The Daily Gamecock

South Carolina men's club hockey claims 1st national championship, aims to expand game across southern states

<p>FILE- South Carolina players cheer after winning the Palmetto Cup, beating Clemson 8-5 in the final game of the regular season on March 3, 2023, at Flight Adventure Park in Irmo, South Carolina. The team won the 2024 AAU College Hockey National Championship by defeating the University of Buffalo 4-1 on March 10, 2024.</p>
FILE- South Carolina players cheer after winning the Palmetto Cup, beating Clemson 8-5 in the final game of the regular season on March 3, 2023, at Flight Adventure Park in Irmo, South Carolina. The team won the 2024 AAU College Hockey National Championship by defeating the University of Buffalo 4-1 on March 10, 2024.

The University of South Carolina's men’s club hockey team captured its first championship title at the Amateur Athletic Union College Hockey National Tournament, which took place from March 6 to 13  in West Chester, Pennsylvania.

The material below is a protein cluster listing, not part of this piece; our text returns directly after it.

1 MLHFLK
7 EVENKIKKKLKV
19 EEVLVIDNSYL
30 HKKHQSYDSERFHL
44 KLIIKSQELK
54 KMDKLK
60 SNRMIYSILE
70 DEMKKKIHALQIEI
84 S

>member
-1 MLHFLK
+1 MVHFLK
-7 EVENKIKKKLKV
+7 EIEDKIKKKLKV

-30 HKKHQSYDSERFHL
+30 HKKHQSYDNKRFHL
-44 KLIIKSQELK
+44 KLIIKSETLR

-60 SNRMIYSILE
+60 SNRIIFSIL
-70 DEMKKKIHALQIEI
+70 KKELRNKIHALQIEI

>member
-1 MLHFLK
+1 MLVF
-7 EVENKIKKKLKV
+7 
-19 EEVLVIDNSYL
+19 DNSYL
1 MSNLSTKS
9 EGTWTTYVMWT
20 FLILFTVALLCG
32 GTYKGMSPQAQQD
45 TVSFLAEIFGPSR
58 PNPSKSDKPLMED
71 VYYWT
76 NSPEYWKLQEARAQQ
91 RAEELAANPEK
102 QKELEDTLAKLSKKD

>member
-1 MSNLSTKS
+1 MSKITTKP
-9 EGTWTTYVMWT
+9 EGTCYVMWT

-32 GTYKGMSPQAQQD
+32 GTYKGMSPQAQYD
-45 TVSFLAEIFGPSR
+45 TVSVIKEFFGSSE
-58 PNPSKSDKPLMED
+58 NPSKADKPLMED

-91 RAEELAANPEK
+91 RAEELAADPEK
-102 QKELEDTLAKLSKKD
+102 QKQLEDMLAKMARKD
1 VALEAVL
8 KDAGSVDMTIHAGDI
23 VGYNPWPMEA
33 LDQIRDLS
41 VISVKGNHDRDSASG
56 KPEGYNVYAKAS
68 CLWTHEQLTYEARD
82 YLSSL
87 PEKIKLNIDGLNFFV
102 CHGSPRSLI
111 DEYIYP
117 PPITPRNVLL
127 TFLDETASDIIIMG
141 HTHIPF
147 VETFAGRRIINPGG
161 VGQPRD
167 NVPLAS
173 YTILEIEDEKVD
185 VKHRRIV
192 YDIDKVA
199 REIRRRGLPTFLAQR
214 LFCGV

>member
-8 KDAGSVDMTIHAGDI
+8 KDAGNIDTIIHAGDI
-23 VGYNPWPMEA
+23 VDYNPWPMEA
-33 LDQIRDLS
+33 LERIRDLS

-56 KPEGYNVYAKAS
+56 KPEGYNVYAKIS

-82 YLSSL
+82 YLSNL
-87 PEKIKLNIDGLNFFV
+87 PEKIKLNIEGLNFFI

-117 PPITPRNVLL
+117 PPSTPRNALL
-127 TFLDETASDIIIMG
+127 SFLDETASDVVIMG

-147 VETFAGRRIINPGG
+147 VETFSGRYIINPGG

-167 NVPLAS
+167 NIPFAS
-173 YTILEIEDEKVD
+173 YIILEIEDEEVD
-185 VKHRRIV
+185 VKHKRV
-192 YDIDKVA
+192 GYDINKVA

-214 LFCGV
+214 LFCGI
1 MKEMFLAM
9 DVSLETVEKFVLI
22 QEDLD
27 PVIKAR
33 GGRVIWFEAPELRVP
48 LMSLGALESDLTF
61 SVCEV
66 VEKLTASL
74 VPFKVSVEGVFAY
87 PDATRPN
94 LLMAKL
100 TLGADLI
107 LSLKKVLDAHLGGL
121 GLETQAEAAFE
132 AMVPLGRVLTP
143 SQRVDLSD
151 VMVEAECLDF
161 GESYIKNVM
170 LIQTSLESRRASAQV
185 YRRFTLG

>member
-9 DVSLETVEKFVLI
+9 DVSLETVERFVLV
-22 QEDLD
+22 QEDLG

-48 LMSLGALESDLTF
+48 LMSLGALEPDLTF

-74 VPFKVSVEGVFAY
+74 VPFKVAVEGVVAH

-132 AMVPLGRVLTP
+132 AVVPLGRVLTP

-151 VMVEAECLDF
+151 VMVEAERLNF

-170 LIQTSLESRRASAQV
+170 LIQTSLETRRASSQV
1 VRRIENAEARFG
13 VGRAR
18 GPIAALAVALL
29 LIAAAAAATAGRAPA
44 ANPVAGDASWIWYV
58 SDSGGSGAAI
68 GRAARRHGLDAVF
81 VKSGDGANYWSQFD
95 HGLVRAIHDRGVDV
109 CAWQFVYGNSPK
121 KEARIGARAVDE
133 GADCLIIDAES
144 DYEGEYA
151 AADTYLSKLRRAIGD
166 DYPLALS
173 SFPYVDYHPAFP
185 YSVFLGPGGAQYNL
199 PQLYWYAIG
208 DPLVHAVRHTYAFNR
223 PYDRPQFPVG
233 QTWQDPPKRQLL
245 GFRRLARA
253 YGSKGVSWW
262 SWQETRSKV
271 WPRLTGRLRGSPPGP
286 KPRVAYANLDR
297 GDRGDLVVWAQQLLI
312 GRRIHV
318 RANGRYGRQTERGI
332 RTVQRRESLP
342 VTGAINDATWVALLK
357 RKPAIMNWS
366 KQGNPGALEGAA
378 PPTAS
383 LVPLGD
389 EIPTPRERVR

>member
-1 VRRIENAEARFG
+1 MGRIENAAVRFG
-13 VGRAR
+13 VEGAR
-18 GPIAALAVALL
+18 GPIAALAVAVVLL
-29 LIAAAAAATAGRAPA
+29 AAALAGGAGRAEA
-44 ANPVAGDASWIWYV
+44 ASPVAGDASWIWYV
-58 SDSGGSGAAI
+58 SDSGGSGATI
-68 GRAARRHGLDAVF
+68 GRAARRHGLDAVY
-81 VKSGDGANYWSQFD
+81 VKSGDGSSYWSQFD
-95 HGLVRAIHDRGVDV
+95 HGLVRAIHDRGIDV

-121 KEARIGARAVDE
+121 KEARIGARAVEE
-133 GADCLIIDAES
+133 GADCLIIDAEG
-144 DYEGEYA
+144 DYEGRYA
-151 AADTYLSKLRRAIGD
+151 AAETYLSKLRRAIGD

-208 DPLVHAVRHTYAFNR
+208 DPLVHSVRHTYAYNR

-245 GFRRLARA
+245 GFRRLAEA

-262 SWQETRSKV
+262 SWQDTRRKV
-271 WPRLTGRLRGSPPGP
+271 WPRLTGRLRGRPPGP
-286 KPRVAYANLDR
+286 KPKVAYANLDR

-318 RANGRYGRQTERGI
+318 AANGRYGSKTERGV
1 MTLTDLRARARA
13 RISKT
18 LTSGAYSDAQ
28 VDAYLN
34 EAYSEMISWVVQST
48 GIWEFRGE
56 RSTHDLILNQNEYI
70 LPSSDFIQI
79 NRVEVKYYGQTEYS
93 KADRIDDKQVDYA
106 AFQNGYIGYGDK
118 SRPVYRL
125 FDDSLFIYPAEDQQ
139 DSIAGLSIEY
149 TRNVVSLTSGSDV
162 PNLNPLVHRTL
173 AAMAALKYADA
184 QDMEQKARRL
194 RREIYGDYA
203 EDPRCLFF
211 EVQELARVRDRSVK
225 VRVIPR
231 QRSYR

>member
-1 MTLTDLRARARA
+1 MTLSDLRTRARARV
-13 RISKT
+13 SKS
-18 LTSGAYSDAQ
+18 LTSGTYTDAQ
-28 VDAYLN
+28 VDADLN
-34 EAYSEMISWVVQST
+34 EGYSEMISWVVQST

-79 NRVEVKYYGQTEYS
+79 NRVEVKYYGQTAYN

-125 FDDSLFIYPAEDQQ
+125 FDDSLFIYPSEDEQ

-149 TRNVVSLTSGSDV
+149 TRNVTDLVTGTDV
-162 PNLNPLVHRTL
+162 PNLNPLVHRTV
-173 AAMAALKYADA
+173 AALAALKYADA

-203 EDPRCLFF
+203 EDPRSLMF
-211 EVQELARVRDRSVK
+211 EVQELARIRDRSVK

The team's objective heading into the season was to win the championship after making the national tournament last season, said fourth-year exercise science student Dylan Greene, the team's assistant captain. 

"My sophomore and junior year, we had the group to do it both years, and unfortunately we didn't get that job done. So it's been on our bucket list for a long time, as a team, and this year with the group that we had, we definitely knew we had the teammates and the guys to do it," Greeley said. "So going in, we were all bought in, that was our ultimate goal."  

The Gamecocks showed its determination to achieve that goal with an 11-game winning streak at the start of the season. The team went on to finish second in its conference during the regular season and play No. 3 seed Georgia in the first round of the College Hockey South Division I Playoffs from February 9 to 11. 

Georgia would end up defeating South Carolina 4-3, which led to the team playing Alabama in the third-place game.  Even though both teams had a similar amount of shots on goal, it was the Crimson Tide that went on to win 4-2.  

Fourth-year finance and operations and supply chain student Bobby DiCicco, the team's captain, said it felt like the team hit a new low after going 0-2 in the conference tournament, and it needed to turn things around.